| project-keep TimeGenerated, Computer, EventID, TechniqueID, ProcessGUID, Signed, CommandLine, ParentCommandLine, GrantedAccess, QueryName, Image, ImageLoaded, ParentImage, TargetObject, TargetFilename, TargetImage, SourceImage, CallTrace, SHA256, RenderedDescription

It’s handy to know how the lazy quantifier works in the above expressions. While the greedy expression (.*) expands to consume everything in its path, the lazy expression (.*?) will match as few characters as possible.

Fig. 6. Greedy (left) versus lazy expressions in action.

You can then take that Kusto query and save it as a Log Analytics workspace function (let’s name it Sysmon). This lets you use the function as if it were a table, as shown below.

| where EventID == 1
| top 10 by TimeGenerated

Threat detection

Before getting into the final phase of this project, it is worth taking a moment to appreciate the challenges involved with scanning logs to identify threats1.

A computer is never truly idle. Processes and network connections are being created and destroyed all the time. This translates to an enormous amount of logs. A skilled operator is fully aware that their actions are being logged and will move through their environment carefully, using specialized techniques to obfuscate their digital footprints. As a result, many log entries triggered by an intruder will look like ordinary system events. It is only through careful analysis (and sufficient monitoring) that an intruder’s presence can be conclusively established.


My first step is to get a feel for what kinds of events are showing up under normal conditions. In the real world, it’s probably a good idea to use this information to reconfigure event logging at the host level, so as to reduce log noise. But here, I just want to know what to expect when I go looking for threat activity.

To keep things simple, my idea of “normal” in this case is “idle”. A proper baseline would instead feature activity associated with some kind of user workload (e.g., word processing, email, internet browsing, etc.).

Three hour’s worth of idle activity on one Windows VM has generated 2,211 Sysmon events. We can look into the properties of this event distribution with a couple of queries:

# event spread over time
| where TimeGenerated > datetime("2021-8-20 22:35:00.0") and TimeGenerated < datetime("2021-8-21 01:35:00.0")
| summarize EventCount = count() by bin(TimeGenerated, 5min)

# event ID count
| where TimeGenerated > datetime("2021-8-20 22:35:00.0") and TimeGenerated < datetime("2021-8-21 01:35:00.0")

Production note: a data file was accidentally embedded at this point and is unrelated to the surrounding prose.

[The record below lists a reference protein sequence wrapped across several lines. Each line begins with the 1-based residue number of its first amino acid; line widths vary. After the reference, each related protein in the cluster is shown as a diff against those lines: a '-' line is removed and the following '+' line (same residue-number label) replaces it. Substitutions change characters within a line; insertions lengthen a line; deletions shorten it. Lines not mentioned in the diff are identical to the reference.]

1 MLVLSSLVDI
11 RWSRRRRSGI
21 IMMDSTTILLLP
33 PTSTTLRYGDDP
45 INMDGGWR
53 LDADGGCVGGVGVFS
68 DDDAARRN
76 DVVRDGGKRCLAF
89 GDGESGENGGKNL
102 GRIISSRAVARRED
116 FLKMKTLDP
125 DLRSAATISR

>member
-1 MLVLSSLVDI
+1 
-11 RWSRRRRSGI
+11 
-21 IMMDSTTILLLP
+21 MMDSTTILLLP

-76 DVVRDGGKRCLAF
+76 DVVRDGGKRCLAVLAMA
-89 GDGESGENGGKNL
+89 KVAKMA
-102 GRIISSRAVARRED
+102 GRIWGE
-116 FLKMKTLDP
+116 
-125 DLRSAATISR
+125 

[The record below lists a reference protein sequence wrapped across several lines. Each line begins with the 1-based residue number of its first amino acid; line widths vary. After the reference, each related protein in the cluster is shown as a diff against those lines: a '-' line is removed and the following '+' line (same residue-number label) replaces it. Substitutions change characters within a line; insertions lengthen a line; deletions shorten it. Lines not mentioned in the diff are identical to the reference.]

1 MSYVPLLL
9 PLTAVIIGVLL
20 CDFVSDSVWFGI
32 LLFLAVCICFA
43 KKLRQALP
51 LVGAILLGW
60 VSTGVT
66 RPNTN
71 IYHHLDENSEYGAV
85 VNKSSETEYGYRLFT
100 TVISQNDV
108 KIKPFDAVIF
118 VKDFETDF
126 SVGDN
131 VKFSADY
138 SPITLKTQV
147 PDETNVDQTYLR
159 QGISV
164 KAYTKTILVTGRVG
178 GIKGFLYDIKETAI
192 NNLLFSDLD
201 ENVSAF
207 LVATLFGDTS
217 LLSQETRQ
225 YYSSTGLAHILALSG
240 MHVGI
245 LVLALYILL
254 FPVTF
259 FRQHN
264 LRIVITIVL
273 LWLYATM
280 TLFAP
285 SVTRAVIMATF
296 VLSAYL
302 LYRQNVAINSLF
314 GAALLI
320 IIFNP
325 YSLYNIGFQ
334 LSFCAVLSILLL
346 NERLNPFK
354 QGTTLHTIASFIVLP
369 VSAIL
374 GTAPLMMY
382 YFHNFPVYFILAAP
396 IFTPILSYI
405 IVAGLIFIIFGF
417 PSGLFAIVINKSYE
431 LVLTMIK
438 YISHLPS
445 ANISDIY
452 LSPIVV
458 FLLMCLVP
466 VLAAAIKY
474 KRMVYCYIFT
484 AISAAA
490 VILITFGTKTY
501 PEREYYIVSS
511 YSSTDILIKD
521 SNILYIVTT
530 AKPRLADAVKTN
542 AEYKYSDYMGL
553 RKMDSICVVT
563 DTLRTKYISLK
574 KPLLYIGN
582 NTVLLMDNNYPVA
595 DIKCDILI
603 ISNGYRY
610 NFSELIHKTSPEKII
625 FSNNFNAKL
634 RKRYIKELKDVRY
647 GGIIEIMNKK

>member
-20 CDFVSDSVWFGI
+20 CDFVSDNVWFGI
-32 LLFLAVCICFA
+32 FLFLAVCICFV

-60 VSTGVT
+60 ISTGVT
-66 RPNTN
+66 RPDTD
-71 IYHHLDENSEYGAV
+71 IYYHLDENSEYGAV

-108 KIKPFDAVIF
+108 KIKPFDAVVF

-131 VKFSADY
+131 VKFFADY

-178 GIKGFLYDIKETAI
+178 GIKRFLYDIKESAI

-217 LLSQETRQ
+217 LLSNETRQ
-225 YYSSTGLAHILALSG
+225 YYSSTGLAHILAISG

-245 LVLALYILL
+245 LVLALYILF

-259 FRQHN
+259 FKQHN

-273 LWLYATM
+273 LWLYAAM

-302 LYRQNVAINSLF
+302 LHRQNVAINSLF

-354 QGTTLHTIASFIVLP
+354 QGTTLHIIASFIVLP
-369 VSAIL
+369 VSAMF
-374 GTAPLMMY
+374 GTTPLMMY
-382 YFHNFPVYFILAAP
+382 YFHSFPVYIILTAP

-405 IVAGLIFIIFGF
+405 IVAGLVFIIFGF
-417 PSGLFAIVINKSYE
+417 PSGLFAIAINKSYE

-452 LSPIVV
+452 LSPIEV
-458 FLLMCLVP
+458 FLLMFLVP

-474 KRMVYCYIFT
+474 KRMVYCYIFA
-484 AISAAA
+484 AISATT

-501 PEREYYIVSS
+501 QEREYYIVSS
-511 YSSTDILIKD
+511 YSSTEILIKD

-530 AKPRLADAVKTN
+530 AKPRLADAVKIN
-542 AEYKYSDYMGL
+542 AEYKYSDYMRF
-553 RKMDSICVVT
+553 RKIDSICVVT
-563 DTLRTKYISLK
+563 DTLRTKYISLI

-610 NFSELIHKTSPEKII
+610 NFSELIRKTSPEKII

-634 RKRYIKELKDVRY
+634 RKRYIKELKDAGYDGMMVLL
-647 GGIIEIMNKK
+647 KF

| summarize EventCount = count() by EventID
| order by EventCount
| top 8 by EventCount
Fig. 7. Left: Sysmon event count over time. Right: Event count by ID.

The most common event type (~44% of the total) is ID 7 (image loaded). Let’s take a look at what things are frequently being loaded:

| where TimeGenerated > datetime("2021-8-20 22:35:00.0") and TimeGenerated < datetime("2021-8-21 01:35:00.0")
| where EventID == 7
| extend ImageLoaded = tolower(extract(@"(.*\\)*(.*$)", 2, ImageLoaded))
| summarize EventCount = count() by ImageLoaded
| order by EventCount
Fig. 8. Top modules being loaded during the baseline period.

After a little digging, we find that (a) the vbscript.dll event shows up in one-minute intervals, and (b) the other four top events always follow vbscript.dll. These latter events appear to either support the running of a script or involve anti-malware processes. Since the VM is provisioned with an Azure Marketplace disk image that likely does not have malware, we can reasonably conclude that the vast majority of ID 7 is noise.

Here’s a quick summary of my findings by event ID:

  • ID 7, image loaded: 92% (902/980 events) are caused by mpoav.dll (Windows Defender), amsi.dll (Antimalware Scan Interface) and various script-related processes (vbscript.dll, wshom.ocx, scrrun.dll)
  • ID 13, registry value set: 93% (590/635 events) result from updates to HKLM\System\CurrentControlSet\Services\W32Time\Config\LastKnownGoodTime (Windows Time Service)
  • ID 11, file create: 55% (180/330 events) result from writing to $env:WINDIR\ServiceState\EventLog\Data\lastalive[01].dat
  • ID 10, process access: 89% (119/133 events) originate from the Azure log collector
  • ID 23, archived file delete: 95% (52/55 events) originate from Windows Defender.

As hinted at the start of this section, one way this information can be made actionable is by creating Sysmon configuration rules to exclude benign activity. ID 7 events are particularly noisy and should be carefully filtered if they are to be of any use.

Simulating threat activity

Attackers have a wide variety of techniques at their disposal. If a defender is tasked with using Atomic Red Team to boost the detection capabilities of their organization’s network infrastructure, how do they choose which techniques to target first? This depends on many things, including:

  • the organization’s attack surface,
  • the industry (many APT groups tend to have a preference for certain sectors, e.g., finance in the case of the Cobalt Group),
  • which vulnerabilities are currently in fashion (see also: PrintNightmare in 2021).

Since the stakes are not so high in my humble cloudlab, I decided to let Red Canary help me with a top-10 list from their 2021 Threat Detection Report. Right at the top of the list, involved with ~24% of all threats, is T1059: Command and Scripting Interpreter. This technique is associated with two sub-techniques: T1059.001 (PowerShell) and T1059.002 (Windows Command Shell), with the first of these being the topic of focus in this section.